Michigan: RVing Along the Great Lakes

Published: Tuesday, July 24, 2007

Michigan state may be more renowned for its automobile industry, but there is actually more to the "Great Lakes State" than just car production. For starters, as its nickname suggests, Michigan is intertwined with the so-called Great Lakes of the US namely Michigan Lake, Erie Lake, Superior Lake, and Huron Lake, consequently encompassing a shoreline coverage of 3,288 miles, second only to Alaska. This makes Michigan a land where various outdoor opportunities abound, and many RVers should find these to be another major stop in their colorful RV trips.

Exploring Michigan in Regions

Michigan is dominated by two large land masses namely the Upper and the Lower Peninsula, but when viewed in regional terms, the state can be more appropriately viewed in seven diverse regions. These include the Upper Peninsula Region, the Northwest Region, the Northeast Region, the West Central Region, the East Central Region, the Southwest Region, and the Southeast Region.

The Upper Peninsula Region

This region is engulfed by two major lakes, which are Michigan and Superior, and a forest area mostly dominated by the Michigan national tree, the pine. It is generally a remote area, distinguished by windy mountains, picturesque streams, and various waterfalls that number to more than a hundred.

Several regional cities that RVers can try visiting are Dafter, St. Ignace, and Marquette, with the latter comparatively more significant for it is here where Northern Michigan University resides. Other attractions here that RV riders will find interesting are the Maritime Museum, the Marquette Lighthouse, the Presque Isle Point Park, and many others.

For outdoor fun, RV-boarded trippers can look towards Lake Superior. Marquette City is situated along its southern shores where it stands as a good starting point for paddlers who want to explore the waters of this ancient lake. Early Native American settlers have previously called Lake Superior Gitche Gumee, and paddling across its clear waters that cover about 120 miles involves a scenic view of such attractions as the Hiawatha National Forest, the Grand Island National Recreation Area, and several other state landmarks. Seeing these attractions ought to be quite convenient for most RVers since across Lake Superior stands Gitche Gumee RV Park and Campground, a secluded and wooded RV camp site that can accommodate generally large RVs.

The Northwest Region

Unlike the Upper Peninsula that generally has water attractions, Northwest Michigan is more into land features with public-owned lands stretching for miles covering the Lake Michigan area up to Lake Huron. The forest area showcases a combination of conifer and hardwood trees that provide the perfect backdrop to sandy beaches set along attractive shorelines.

Of the numerous cities found here, Mackinaw City ought to be quite interesting. RVers will find great delight in touring the many Mackinaw City attractions like the Old Mackinac Lighthouse and Fort Michilimackinac. An alternative attraction is Mill Creek where one can go on a boat ride or go fishing, and afterwards relax at nearby Mackinaw Mill Creek Camping, which can be accessed in just five minutes. The RV campground is just a mile away from Lake Huron where other water-based activities can be enjoyed, aside from having 600 RV sites, 200 of which are fully hooked-up. RVers looking for more nearby attractions can easily head off to Tahquamenon Falls and the Soo Locks Falls that will only take an hour to reach.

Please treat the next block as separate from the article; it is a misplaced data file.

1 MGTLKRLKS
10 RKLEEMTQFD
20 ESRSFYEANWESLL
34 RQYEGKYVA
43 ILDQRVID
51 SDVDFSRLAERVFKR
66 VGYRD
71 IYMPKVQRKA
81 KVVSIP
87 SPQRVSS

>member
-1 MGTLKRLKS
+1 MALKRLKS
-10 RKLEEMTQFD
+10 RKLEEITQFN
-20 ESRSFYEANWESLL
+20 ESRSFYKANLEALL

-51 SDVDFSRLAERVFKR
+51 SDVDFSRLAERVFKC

The Northeast Region

Dominated by the Saginaw River, this region is largely agricultural in nature although grassy fields, along with sandy shorelines and hardwood-covered forests, loom in the horizon. The top attraction here for many RV riders is naturally the Saginaw River, a Lake Huron arm, where leisure cruises aboard chartered boats are regular fixtures. RV-boarded visitors, however, who prefer a more hands-on experience can try fishing as the river is filled with walleye fishes while its mother arm, Lake Huron, features steelhead and salmon varieties.

For a suitable city where the RV can be parked at, RVers should check out Cheboygan found between the Lake Huron shores and the Cheboygan River banks. Its Waterways Campground falls under the Inland Waterway Route of the city covering about 38.2 miles where year-round pursuits are commonly engaged in by excurtionists, including boating ventures. Nearby, the city beaches likewise offer endless fun while the mountains are perfect grounds for hikers and mountain bikers and are also renowned during the winter months for its snowmobiling and cross-country skiing ventures.

The West Central Region

The area is seen as a region composed of a vast combination of modern urban life as seen in cities like Mt. Pleasant and Grand Rapids and small-town atmospheres with a historic past as evinced in Hart and Muskegon cities. Hart City, though, is also a beach town whose shores are lined up with a wide variety of shops and restaurants designed to suit every beach-goer's needs. RVers who adore the beaches are more than welcome here, but if one is searching for a West Central Michigan city with a suitable RV park and with several attractions to boot, Pentwater is the ideal choice. Aside from its many public beaches, Pentwater boasts of enchanting Victorian houses amidst a street lined with trees that should account for a relaxing RV drive. Further stressing this rural but charming setting is a stay at Whispering Surf Camping Resort where rustic RV areas await the travelers. Generally accessible from the main highway, the campground boasts of a private beach down at Bass Lake, with Lake Michigan being merely a few short walks away.